Macalester College Top Questions

What is your overall opinion of this school?


its a small campus but I like it that why- hence why i chose it. Its not that small that everyone knows everyone or you get bored of your friends but its intimate. I'd say people generally spend a fair amount of time studying as well as doing extra-extracurriculars (aka I spend a lot of time in the music building). There are many great restaurants in walking distance and you can bus to many awesome music venues. There is a lot to do in the twin cities if you take the intiative to go out and find it (cars are useful but by no means a necessity). Most people spend most of the year on campus, I tend to go out and use the cites a lot.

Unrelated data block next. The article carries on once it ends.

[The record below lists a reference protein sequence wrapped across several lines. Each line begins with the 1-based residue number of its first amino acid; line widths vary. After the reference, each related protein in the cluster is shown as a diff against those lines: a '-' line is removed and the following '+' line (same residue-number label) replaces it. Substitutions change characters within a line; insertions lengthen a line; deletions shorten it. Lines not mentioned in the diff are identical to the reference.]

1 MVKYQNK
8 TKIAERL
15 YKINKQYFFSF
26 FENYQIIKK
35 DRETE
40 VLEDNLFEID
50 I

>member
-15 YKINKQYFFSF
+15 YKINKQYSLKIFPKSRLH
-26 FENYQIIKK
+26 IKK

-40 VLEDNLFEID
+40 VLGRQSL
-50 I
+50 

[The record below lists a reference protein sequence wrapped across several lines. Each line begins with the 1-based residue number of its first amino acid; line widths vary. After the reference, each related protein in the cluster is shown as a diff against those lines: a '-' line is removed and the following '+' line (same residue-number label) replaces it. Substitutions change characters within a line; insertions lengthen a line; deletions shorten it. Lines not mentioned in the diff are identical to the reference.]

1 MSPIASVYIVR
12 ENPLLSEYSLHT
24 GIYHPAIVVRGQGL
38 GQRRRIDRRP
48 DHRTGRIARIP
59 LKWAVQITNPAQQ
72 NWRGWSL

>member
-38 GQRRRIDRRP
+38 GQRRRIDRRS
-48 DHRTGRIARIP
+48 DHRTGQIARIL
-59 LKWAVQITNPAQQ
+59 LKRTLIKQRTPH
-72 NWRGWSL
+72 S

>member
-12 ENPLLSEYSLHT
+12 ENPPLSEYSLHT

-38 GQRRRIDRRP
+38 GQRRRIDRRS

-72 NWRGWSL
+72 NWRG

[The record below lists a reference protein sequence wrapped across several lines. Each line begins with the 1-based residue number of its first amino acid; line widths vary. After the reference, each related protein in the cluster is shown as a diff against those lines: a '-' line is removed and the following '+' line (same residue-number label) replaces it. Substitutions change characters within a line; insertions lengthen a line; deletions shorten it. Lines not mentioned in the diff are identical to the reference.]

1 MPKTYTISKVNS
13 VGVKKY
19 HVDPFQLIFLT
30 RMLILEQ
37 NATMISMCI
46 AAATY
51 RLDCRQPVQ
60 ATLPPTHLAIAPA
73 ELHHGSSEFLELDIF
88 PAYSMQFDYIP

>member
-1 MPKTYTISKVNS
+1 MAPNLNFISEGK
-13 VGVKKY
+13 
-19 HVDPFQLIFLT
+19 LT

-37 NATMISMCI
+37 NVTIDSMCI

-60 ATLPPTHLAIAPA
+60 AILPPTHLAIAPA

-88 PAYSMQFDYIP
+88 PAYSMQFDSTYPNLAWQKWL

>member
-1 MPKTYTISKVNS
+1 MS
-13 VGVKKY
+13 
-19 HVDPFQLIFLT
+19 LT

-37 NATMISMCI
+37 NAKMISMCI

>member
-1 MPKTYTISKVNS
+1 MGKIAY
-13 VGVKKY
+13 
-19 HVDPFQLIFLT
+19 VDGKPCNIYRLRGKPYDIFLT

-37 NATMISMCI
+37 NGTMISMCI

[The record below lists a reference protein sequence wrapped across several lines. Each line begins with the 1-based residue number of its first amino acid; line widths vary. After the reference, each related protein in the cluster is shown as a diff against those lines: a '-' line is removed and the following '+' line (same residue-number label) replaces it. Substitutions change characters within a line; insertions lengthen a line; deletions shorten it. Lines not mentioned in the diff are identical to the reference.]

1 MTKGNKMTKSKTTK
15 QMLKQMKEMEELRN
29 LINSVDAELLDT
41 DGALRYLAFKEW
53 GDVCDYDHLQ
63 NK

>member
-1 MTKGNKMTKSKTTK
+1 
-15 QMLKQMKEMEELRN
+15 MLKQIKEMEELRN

It is a great school for the first two years of college life, yet on your 3rd year, make sure you study abroad or get off campus for a semester, otherwise you will be very tired of this very small space by your senior year. Don't believe in the international shpeel the admissions gives you. it's an average college, trying to eick out a living, you'll have great speakers from all over the world, but you'll get the same if you go to any big university, the only difference is you will have a great community to rely on your first two college life years. after that macalester is too small, and lacks the resources. Also beware, the career center is one big waste of time and money. so don't expect the college to help you land a job after you graduate, so pick your major wisely, you will need to pay those loans, and a BA will only get you as far as you take it, and that's not far with no resources except your parents, relatives, family friends to help you with finding your jobs/internships/etc. I would say if you are thinking long-term, more than just these 4 years, macalester isn't a great place to be in terms of resources. but if you are outgoing and have no problems relying on distant family friends to help you land places, then you'll be fine.